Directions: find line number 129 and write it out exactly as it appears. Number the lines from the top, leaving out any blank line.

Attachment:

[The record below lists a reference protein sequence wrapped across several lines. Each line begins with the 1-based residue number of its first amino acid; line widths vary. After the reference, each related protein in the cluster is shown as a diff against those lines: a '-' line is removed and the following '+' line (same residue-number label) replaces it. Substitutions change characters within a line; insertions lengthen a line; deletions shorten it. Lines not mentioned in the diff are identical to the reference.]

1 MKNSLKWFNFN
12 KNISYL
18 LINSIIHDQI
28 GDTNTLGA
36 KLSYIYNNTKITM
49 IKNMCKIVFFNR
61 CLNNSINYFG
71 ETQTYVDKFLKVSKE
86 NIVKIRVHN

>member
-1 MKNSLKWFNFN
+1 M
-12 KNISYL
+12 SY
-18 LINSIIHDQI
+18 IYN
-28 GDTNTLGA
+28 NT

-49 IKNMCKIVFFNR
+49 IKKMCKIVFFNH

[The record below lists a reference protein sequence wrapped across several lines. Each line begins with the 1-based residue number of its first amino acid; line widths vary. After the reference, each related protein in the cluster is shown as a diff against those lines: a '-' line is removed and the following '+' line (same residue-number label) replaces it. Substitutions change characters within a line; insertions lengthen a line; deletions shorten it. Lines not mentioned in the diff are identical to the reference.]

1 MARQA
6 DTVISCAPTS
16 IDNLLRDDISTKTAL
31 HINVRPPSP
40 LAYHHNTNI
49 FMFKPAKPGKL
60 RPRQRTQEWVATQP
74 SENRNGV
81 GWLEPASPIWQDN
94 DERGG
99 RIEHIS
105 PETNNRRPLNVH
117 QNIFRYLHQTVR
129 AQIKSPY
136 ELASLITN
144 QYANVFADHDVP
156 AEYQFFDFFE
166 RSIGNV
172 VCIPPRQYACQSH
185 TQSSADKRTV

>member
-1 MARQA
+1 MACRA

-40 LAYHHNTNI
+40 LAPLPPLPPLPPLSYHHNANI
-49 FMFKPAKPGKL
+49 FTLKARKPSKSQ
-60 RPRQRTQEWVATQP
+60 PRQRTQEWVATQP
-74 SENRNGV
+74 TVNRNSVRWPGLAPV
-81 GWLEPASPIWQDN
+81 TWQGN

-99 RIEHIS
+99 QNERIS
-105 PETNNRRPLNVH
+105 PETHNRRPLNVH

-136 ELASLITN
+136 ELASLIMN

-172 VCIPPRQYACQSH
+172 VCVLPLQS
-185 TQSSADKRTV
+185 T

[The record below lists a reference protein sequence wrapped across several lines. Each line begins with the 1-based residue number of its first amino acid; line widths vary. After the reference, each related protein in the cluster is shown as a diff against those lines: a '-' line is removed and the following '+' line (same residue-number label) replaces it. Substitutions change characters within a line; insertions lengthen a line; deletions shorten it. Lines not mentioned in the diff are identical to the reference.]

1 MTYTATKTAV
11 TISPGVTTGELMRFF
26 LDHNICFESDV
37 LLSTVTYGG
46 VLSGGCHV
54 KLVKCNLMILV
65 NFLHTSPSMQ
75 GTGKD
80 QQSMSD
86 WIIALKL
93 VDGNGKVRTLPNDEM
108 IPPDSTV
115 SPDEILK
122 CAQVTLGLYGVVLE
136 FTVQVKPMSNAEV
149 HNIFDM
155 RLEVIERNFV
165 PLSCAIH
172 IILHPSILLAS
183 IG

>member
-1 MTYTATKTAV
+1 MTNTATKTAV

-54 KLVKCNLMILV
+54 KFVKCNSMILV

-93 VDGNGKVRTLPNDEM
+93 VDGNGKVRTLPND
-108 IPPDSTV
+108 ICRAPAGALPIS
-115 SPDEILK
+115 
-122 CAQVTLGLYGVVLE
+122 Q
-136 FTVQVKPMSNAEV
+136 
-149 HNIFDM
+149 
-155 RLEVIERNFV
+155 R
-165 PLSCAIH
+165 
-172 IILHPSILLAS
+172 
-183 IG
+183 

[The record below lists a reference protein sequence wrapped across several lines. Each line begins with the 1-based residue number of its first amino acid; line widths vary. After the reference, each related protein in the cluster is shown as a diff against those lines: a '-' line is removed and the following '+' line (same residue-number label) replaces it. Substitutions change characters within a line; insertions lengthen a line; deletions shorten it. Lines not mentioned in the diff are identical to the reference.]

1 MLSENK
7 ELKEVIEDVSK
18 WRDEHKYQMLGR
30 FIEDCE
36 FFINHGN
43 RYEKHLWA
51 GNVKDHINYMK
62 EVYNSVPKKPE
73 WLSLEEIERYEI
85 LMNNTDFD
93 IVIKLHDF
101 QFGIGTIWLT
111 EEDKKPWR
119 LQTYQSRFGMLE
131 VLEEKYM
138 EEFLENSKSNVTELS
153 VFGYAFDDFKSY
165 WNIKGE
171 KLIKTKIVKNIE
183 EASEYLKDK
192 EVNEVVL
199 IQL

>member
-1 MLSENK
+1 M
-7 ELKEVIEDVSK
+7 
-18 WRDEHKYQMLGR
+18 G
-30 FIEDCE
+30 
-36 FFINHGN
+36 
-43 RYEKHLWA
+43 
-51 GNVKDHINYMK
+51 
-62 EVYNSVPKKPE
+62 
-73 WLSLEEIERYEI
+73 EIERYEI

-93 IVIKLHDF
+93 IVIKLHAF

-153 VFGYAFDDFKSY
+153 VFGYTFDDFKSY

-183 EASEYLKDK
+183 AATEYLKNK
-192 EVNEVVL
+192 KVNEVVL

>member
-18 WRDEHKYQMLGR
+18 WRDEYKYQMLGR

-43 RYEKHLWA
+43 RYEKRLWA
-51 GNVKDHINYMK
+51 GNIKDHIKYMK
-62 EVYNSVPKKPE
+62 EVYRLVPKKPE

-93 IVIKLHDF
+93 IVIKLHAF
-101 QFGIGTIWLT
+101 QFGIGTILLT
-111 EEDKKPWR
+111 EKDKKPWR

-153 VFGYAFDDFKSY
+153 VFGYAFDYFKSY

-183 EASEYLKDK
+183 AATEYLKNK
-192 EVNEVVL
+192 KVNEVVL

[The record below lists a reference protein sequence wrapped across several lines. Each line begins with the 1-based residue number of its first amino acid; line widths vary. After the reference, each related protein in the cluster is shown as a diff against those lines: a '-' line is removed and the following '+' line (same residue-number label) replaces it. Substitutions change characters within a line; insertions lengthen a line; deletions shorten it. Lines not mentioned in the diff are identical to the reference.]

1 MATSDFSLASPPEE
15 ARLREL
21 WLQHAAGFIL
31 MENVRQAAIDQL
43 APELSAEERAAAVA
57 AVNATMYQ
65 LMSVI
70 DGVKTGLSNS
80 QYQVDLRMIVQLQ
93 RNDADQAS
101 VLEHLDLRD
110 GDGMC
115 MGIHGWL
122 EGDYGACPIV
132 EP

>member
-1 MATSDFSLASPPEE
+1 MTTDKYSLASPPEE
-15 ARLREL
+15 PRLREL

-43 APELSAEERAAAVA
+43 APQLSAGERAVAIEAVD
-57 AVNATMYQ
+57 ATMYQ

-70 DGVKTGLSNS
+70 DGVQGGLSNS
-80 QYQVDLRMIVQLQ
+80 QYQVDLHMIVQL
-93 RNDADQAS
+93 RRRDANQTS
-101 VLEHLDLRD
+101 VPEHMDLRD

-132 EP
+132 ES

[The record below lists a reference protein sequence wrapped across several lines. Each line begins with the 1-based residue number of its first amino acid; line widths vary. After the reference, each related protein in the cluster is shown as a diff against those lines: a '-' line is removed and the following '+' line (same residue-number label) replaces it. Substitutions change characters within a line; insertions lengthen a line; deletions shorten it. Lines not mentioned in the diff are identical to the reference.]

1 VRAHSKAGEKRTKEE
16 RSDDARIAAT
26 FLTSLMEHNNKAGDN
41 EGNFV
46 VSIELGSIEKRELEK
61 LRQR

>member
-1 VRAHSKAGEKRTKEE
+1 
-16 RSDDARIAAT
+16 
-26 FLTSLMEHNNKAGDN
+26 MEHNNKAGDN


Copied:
153 VFGYAFDDFKSY